Many of the open source databases, digital archives, and subject catalogs provided to patrons run off Software-as-Service and Platform-as-Service infrastructures. This allows libraries to gain the benefits of these applications without having to worry about IT maintenance or local hosting.

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University libraries have harnessed the power of desktops as services (DaaS). DaaS streams applications to and from a central location to client devices like desktop computers, laptops, tablets and smartphones. Schools use digital desktops to customize students’educational experience while cutting costs. 

Colleges like the University of Massachusetts Lowell, the University of Arkansas and Creighton University saw a decrease in the use of their traditional computer labs while the costs to maintain them skyrocketed. Through cloud-powered DaaS, students can access the applications they need, and the university doesn’t have to pay for software to be downloaded on every desktop in the library. Public cloud service providers like Amazon and Google have both partnered with public and academic libraries in recent years to provide scalable infrastructure at a cheap price point.

The New York Public Library, the largest public library system in America, utilizes Amazon’s AWS. Easily scalable projects that once took years now take weeks or months. Approximately 80 NYPL websites provide 700,000 public access images to patrons for free.

In the early 2000s, Google launched its Google Books project. It was an ambitious program, ultimately derailed by legal battles, that aimed to scan the world’s books into the largest digital library ever collected. From the ashes of that program came Google’s Library Project, which partners with university libraries to scan rare and out-of-print books. If the book enters the public domain it is then available on Google Books.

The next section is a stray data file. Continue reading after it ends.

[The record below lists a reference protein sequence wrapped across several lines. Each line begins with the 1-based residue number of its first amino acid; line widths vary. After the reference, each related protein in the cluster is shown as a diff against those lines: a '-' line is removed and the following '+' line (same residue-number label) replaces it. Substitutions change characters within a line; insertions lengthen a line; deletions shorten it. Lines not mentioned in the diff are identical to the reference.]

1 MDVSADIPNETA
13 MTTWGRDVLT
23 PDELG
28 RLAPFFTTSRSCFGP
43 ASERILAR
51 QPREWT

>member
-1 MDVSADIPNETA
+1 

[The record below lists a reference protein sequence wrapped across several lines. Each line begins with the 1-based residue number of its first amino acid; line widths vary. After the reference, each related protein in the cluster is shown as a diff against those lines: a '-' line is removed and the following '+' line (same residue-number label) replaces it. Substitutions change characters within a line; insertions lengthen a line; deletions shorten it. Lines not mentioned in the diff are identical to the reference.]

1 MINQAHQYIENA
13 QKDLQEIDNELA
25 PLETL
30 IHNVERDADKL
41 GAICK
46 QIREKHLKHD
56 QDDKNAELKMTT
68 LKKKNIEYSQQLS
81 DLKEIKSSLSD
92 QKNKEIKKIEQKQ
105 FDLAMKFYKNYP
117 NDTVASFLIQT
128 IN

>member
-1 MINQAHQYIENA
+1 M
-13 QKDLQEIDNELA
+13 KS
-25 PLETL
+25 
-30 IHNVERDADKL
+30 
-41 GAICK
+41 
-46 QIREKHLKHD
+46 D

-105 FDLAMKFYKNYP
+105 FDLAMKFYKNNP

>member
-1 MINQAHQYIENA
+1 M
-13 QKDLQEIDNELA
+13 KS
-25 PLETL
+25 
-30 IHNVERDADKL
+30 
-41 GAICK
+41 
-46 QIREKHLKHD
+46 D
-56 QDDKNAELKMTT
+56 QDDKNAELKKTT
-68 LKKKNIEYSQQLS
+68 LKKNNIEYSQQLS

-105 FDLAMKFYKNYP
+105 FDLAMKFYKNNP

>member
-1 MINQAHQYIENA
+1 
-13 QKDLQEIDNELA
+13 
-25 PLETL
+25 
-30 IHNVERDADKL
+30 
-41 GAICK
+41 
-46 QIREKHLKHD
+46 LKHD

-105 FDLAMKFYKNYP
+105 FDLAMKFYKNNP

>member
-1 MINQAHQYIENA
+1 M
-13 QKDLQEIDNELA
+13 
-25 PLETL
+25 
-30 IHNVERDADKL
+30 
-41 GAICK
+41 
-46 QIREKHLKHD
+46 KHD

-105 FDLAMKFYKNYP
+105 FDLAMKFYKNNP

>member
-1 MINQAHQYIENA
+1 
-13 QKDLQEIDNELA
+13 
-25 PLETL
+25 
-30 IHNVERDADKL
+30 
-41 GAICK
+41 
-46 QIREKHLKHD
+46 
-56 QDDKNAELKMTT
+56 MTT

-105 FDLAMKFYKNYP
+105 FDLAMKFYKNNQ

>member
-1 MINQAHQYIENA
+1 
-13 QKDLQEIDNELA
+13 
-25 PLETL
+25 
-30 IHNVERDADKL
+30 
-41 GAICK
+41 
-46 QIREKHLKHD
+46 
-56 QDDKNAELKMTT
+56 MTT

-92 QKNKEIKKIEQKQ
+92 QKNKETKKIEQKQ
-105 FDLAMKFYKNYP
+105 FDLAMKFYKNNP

More Savings, Better Security 

Bob Price, Associate Dean of Technology and Digital Strategies at the University of North Carolina at Charlotte’s J. Murrey Atkins Library, credits the library’s move to cloud-storage with a huge savings and increased data security.

“If I have a hardware failure, I can take that server down and bring it back on brand-new hardware almost instantaneously,” said Price in an interview with EdTech. “If some disaster strikes the East Coast, we can bring all our infrastructure back up on the West Coast in less than 15 minutes.”

For thousands of years, libraries have been repositories of our collective knowledge. Andrew Carnegie called them “palaces for the people.” Now, as libraries continue to grow in the digital space, they’re turning to cloud-based solutions.

Through a commitment to the changing digital world, libraries aim to continue that mission into the future. And cloud computing is helping take them there.

Jacob Gedetsis is a contributing writer. His work has appeared in The Kansas City Star, The Post Standard and The Plain Dealer, among others. Find him on Twitter @JacobGedetsis.